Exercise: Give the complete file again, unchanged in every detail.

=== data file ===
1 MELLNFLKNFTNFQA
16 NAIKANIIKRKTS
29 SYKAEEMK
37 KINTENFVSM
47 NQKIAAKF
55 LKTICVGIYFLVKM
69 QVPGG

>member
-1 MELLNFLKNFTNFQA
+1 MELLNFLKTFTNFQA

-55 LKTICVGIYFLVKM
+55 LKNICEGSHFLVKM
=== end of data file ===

1 MELLNFLKNFTNFQA
16 NAIKANIIKRKTS
29 SYKAEEMK
37 KINTENFVSM
47 NQKIAAKF
55 LKTICVGIYFLVKM
69 QVPGG

>member
-1 MELLNFLKNFTNFQA
+1 MELLNFLKTFTNFQA

-55 LKTICVGIYFLVKM
+55 LKNICEGSHFLVKM